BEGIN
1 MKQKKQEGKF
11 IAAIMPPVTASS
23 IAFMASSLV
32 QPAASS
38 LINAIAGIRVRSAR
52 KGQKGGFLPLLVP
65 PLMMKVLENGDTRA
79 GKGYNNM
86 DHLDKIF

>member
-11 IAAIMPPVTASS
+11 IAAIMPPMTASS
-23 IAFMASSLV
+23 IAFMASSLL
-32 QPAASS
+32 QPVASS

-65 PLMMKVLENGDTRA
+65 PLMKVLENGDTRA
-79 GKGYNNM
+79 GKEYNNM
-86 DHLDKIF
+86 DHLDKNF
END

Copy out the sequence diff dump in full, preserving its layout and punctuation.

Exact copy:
1 MKQKKQEGKF
11 IAAIMPPVTASS
23 IAFMASSLV
32 QPAASS
38 LINAIAGIRVRSAR
52 KGQKGGFLPLLVP
65 PLMMKVLENGDTRA
79 GKGYNNM
86 DHLDKIF

>member
-11 IAAIMPPVTASS
+11 IAAIMPPMTASS
-23 IAFMASSLV
+23 IAFMASSLL
-32 QPAASS
+32 QPVASS

-65 PLMMKVLENGDTRA
+65 PLMKVLENGDTRA
-79 GKGYNNM
+79 GKEYNNM
-86 DHLDKIF
+86 DHLDKNF